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Le binge drinking et les performances et l'investissement scolaires, étude sur des lycéens (Anglais)

The longitudinal relationship between binge drinking and academic engagement, performance, and future aspirations and expectations was examined among a cohort of secondary school students. METHODS: In separate multinomial generalized estimating equations models, linked data from Year 1 (Y1: 2012-2013), Year 2 (Y2: 2013-2014), and Year 3 (Y3: 2014-2015) of the COMPASS study (N = 27 112) were used to test…

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The longitudinal relationship between binge drinking and academic engagement, performance, and future aspirations and expectations was examined among a cohort of secondary school students.

METHODS:

In separate multinomial generalized estimating equations models, linked data from Year 1 (Y1: 2012-2013), Year 2 (Y2: 2013-2014), and Year 3 (Y3: 2014-2015) of the COMPASS study (N = 27 112) were used to test the relative likelihood of responses to seven academic indices when binge drinking was initiated in varying frequencies, adjusting for gender, grade, race/ethnicity, tobacco use, and the individual mean of the predictor and all time-varying covariates.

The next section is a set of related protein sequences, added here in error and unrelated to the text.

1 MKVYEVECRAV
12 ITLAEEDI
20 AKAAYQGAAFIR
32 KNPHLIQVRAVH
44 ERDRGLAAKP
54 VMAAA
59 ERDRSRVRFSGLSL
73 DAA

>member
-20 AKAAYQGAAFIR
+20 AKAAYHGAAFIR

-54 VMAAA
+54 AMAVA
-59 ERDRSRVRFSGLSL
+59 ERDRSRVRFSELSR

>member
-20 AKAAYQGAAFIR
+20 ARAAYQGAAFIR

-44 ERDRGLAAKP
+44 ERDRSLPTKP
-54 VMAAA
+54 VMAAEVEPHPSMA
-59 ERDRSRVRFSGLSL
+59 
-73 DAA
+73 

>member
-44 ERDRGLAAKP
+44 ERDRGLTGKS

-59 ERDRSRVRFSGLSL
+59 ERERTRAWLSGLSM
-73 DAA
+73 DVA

RESULTS:

Among students who had never engaged in binge drinking at baseline, those who reported regular binge drinking at follow-up were relatively less likely to complete their homework, attend class, and value and achieve high grades, with more frequent binge drinking at follow-up generally resulting in larger relative risk ratios. Interestingly, shifting from « never » to « rare/sporadic » binge drinking one to two years later resulted in an increased relative risk of wanting to pursue all levels of postsecondary education. Beginning binge drinking on a « monthly » basis also increased the likelihood of college/ trade or bachelor degree ambitions, relative to high school, but not graduate/professional pathways; while degree aspirations were not associated with initiating weekly binge drinking.

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